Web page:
Secrets have a tendency to always come out of darkness. Sometimes, it takes days, years or decades. The more well-kept ones might last for centuries. Still, if we did not learn about one particular secret, we would probably not have the film “Victoria and Abdul” by Stephen Frears, telling us about true friendship that cares not about age, religion and can last as long as the life itself. This is truly an inspiring, beautiful and uplifting story that may not be one hundred percent accurate – and quite frankly, it does not have to be – as long as it succeeds in delivering its message to the viewer. What is required from us, as viewers, is to have an open mind and letting the story transport us into the time when this charming story took place.
Set in 1887, an Indian functionary named Abdul Karim (Ali Fazal) is chosen to deliver a ceremonial coin to Queen Elizabeth (Judy Dench) on behalf of India. Interestingly, the young man is chosen for his height. Abdul travels with his friend Mohammed (Adeel Akhtar) all the way to England. They soon find themselves in Buckingham Palace where he is instructed to refrain from making an eye contact with the queen when presenting the coin. As soon as Karim sees her Majesty, he forgets of the warning and throws a quick glance at her. This one glance is to change the course of the history.
It might be his bold behavior or his kind heart; his innocent look or the astonishing level of his naïveté that makes Queen Victoria notice this young man among others. He is real and not pretending to be someone else around her. He is gentle and caring. There is something about him so visibly attractive, that the Queen orders Karim to stay by her side from that moment on. Soon, the young man turns into her Munshi (a spiritual teacher), who introduces Victoria to Urdu, Koran and his rich culture. His honesty touches the Queen deeply, and eventually, she opens her heart for him. Something, nobody ever would’ve dared to ask from her – a true friendship. Soon, this can also turn into a huge scandal and the biggest embarrassment for Britain. But not for Queen Victoria.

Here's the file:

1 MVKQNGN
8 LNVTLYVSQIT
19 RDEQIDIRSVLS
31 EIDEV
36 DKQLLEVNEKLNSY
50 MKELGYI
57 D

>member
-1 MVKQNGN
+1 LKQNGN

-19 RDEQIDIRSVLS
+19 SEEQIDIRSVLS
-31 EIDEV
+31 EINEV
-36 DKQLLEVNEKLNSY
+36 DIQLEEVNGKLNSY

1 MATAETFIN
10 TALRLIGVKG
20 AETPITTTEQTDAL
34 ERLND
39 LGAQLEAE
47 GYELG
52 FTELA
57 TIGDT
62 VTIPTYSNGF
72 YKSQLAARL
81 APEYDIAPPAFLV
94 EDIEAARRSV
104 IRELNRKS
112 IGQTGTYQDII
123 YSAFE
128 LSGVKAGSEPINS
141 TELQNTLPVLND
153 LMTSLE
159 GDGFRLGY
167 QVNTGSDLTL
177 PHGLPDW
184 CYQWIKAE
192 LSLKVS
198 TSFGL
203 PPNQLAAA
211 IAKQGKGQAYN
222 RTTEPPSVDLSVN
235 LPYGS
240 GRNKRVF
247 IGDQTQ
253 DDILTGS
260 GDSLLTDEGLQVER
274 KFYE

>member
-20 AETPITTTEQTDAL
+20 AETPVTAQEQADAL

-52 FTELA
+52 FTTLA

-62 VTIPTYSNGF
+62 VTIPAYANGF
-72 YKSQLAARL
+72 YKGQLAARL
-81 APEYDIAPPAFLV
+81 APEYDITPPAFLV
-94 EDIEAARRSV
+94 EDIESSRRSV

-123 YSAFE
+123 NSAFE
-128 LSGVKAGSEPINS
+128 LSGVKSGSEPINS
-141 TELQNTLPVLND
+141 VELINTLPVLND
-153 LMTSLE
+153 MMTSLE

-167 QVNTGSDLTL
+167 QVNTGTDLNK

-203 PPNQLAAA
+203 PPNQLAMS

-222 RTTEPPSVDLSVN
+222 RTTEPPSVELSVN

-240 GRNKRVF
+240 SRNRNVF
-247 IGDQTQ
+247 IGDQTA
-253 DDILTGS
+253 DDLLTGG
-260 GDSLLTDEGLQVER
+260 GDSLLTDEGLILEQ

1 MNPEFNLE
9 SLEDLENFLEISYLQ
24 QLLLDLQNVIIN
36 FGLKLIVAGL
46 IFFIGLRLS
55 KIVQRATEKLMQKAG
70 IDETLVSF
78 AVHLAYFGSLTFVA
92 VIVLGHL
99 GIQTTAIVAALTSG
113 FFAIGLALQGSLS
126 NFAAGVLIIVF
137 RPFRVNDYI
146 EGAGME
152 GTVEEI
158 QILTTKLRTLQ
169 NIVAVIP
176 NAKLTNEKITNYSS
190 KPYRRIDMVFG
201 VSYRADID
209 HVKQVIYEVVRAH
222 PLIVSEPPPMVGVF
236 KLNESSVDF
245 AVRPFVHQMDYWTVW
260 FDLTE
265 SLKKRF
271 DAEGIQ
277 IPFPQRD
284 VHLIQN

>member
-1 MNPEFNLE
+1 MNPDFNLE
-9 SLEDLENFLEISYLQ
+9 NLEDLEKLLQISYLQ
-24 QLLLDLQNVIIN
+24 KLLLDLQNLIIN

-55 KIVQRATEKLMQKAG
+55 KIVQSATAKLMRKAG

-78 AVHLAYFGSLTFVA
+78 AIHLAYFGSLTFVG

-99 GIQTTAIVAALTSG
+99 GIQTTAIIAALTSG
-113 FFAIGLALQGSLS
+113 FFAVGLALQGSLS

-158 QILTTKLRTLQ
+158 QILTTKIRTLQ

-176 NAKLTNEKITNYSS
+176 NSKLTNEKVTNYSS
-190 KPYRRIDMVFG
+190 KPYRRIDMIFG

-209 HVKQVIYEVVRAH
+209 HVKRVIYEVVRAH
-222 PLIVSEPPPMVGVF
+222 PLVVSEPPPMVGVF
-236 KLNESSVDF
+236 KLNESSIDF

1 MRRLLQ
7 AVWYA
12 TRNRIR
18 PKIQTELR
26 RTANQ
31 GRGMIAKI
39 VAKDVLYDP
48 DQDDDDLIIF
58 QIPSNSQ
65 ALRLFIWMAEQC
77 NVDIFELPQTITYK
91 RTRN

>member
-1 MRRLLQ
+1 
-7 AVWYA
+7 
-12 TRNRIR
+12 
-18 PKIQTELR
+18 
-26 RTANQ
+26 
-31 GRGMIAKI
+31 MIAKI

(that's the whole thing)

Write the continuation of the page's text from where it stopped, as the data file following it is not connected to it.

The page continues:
Stephen Frears is the director who brought to us such films as “Florence Foster Jenkins” starring Meryl Streep and Hugh Grant; “Philomena” with Judy Dench; “The Queen” with Helen Mirren, and the classic “Dangerous Liaisons” featuring the starry cast of Glenn Close, John Malkovich, and Michelle Pfeiffer. Now, we get another beautiful period drama from the director with elements of subtle comedy and intelligent lines. Dame Judy Dench once again makes a royal appearance – this time, as Queen Victoria. The screenplay written by Lee Hall is an adaptation of the book by Shrabani Basu. This skilfully told story of Victoria and Abdul once again reminds us of the reason why films like this will always have a special place in the viewers’ heart.
In conclusion, “Victoria and Abdul” is full of drama. I can’t even start to describe all of them. The gently crafted scenes and intelligent humor will keep the viewer engaged throughout the film. As for the performance, it’s something you don’t have to worry about. The Master Dame Judy Dench shines as ever, and the rising Bollywood star Ali Fazal manages to hold the scenes with her on an impressive level. Something, I did not see coming.
Apart from all the above mentioned, it is the concept of the film and the story itself that will keep you intrigued. It brings together two different cultures – reminding us how two cultures can coexist, prosper and blossom like a flower. Yet, will die if there is no sunshine. There is always an opportunity to learn something new from such stories and I believe they help us to become better persons because, at the end of the day, one can own the world, have the all the money possible, but it will still mean nothing if there is no true and unconditional friendship in one’s life.